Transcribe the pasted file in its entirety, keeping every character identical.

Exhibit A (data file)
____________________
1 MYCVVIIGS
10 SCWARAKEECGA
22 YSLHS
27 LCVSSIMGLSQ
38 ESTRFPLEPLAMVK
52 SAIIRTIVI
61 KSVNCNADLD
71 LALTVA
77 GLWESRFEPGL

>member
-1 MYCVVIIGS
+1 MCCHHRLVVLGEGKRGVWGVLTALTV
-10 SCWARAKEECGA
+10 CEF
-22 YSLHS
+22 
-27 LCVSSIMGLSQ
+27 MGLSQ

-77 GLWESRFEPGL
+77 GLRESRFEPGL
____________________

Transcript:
1 MYCVVIIGS
10 SCWARAKEECGA
22 YSLHS
27 LCVSSIMGLSQ
38 ESTRFPLEPLAMVK
52 SAIIRTIVI
61 KSVNCNADLD
71 LALTVA
77 GLWESRFEPGL

>member
-1 MYCVVIIGS
+1 MCCHHRLVVLGEGKRGVWGVLTALTV
-10 SCWARAKEECGA
+10 CEF
-22 YSLHS
+22 
-27 LCVSSIMGLSQ
+27 MGLSQ

-77 GLWESRFEPGL
+77 GLRESRFEPGL